The Police No Longer Work For You, Secret Chicago Interrogations Edition

The Police No Longer Work For You, Secret Chicago Interrogations Edition

Conservatives have to get over their tendency to shield corruption and abuse within police departments if necessary reform is to ever occur.
Daniel Payne
By

Recently I wrote that, in many localities and for all intents and purposes, the police no longer work for you: depending on where you live, there is a high probability that local law enforcement runs like a corrupt banana republic goon squad and that your life and property are at very high risk in a very real way.

A notable example came from Fairfax County in Northern Virginia, where these days the cops bust high-stakes poker games and steal as much money as they can from innocent card-players. Not to be outdone, I see Chicago has apparently been running its very own Ministry of Love on the west side of the city:

The Chicago police department operates an off-the-books interrogation compound, rendering Americans unable to be found by family or attorneys while locked inside what lawyers say is the domestic equivalent of a CIA black site.

The facility, a nondescript warehouse on Chicago’s west side known as Homan Square, has long been the scene of secretive work by special police units. Interviews with local attorneys and one protester who spent the better part of a day shackled in Homan Square describe operations that deny access to basic constitutional rights.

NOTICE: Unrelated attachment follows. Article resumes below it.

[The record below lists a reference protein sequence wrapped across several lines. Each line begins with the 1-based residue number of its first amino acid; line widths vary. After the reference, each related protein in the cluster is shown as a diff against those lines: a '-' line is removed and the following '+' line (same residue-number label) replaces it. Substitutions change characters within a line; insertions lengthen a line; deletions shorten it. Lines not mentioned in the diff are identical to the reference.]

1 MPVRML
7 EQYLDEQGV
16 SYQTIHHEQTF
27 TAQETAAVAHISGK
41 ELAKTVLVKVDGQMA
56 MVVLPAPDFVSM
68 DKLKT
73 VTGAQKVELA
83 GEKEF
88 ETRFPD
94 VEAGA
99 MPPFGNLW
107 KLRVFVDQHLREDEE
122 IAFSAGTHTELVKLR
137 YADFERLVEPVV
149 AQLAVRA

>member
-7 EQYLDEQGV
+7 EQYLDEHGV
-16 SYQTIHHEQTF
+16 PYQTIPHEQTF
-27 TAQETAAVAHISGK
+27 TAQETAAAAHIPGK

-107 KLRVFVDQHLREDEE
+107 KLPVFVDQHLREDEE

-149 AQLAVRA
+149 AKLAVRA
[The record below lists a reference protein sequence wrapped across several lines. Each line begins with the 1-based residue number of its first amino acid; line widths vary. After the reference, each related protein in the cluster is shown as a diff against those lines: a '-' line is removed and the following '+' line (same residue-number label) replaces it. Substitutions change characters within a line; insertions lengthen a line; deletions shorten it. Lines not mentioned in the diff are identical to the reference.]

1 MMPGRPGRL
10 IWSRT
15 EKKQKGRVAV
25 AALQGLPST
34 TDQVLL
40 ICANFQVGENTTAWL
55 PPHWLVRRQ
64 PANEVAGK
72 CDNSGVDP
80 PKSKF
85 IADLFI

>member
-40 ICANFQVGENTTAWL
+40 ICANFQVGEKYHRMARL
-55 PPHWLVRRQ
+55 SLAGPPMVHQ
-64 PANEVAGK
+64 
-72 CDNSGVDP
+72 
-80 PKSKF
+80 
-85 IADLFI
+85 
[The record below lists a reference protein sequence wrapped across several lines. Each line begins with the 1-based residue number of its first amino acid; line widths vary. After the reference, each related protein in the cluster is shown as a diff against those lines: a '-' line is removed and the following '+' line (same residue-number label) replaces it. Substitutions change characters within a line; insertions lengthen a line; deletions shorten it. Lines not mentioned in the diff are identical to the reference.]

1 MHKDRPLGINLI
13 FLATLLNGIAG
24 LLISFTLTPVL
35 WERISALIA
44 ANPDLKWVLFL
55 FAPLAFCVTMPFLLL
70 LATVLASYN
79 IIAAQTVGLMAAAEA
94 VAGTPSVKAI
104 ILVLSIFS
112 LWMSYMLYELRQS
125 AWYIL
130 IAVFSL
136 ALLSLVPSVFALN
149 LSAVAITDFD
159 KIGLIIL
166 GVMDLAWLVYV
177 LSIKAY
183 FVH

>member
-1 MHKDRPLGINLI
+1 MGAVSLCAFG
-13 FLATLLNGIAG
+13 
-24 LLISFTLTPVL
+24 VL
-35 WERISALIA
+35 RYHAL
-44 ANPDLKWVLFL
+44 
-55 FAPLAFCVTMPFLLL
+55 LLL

This being Chicago, perhaps we shouldn’t be surprised to find that the cops have resorted to such cowardly and unscrupulous tactics. Then again, in a broader sense there isn’t much to be surprised about.

Our Police System Needs Reform

In recent years, Americans have shown a startling and dismaying tendency to put up with the most unseemly, violent, and illegal behavior from their local police departments. Many of us are still at least nominally suspicious of the federal government, but when it comes to the police, we seem almost eager to roll over and allow them to do as they please. For all the Twitter indignation this story will cause, I’m sadly convinced it won’t in the end really matter. Probably nothing will change, Chicago police will continue to abuse the fundamental rights of their constituents, and everyone will soon forget that this was ever even a brief Internet Moral Outrage. Increasingly, this is who we are as a people.